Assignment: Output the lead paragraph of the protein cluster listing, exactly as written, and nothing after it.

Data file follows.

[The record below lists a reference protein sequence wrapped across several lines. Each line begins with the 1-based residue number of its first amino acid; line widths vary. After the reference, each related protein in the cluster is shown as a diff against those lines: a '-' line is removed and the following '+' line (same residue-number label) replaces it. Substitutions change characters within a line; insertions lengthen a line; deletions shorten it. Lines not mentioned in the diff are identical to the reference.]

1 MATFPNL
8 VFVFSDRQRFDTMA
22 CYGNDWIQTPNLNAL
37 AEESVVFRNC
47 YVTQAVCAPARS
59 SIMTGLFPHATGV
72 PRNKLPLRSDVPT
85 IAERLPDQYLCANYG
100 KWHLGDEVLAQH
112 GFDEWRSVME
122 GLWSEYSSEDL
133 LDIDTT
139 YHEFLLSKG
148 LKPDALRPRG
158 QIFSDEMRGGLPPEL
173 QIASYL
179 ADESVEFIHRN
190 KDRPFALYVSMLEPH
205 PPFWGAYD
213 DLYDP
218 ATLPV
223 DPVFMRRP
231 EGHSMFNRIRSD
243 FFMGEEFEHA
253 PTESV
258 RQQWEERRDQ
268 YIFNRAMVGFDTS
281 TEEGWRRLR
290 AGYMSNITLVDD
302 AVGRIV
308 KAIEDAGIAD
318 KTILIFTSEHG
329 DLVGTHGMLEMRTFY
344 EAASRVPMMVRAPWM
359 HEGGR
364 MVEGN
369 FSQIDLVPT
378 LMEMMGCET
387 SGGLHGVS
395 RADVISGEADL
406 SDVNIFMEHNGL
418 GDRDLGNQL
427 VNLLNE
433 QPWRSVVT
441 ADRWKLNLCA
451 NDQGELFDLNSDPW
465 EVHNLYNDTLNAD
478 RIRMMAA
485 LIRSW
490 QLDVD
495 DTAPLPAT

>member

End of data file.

[The record below lists a reference protein sequence wrapped across several lines. Each line begins with the 1-based residue number of its first amino acid; line widths vary. After the reference, each related protein in the cluster is shown as a diff against those lines: a '-' line is removed and the following '+' line (same residue-number label) replaces it. Substitutions change characters within a line; insertions lengthen a line; deletions shorten it. Lines not mentioned in the diff are identical to the reference.]